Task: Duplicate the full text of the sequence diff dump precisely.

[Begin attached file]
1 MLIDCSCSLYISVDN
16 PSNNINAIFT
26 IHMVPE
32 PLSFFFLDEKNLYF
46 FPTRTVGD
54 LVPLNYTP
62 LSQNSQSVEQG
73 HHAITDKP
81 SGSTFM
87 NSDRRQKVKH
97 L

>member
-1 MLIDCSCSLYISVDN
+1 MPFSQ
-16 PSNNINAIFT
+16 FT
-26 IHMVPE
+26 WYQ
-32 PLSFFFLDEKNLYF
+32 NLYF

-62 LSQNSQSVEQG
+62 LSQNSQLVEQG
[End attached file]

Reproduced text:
1 MLIDCSCSLYISVDN
16 PSNNINAIFT
26 IHMVPE
32 PLSFFFLDEKNLYF
46 FPTRTVGD
54 LVPLNYTP
62 LSQNSQSVEQG
73 HHAITDKP
81 SGSTFM
87 NSDRRQKVKH
97 L

>member
-1 MLIDCSCSLYISVDN
+1 MPFSQ
-16 PSNNINAIFT
+16 FT
-26 IHMVPE
+26 WYQ
-32 PLSFFFLDEKNLYF
+32 NLYF

-62 LSQNSQSVEQG
+62 LSQNSQLVEQG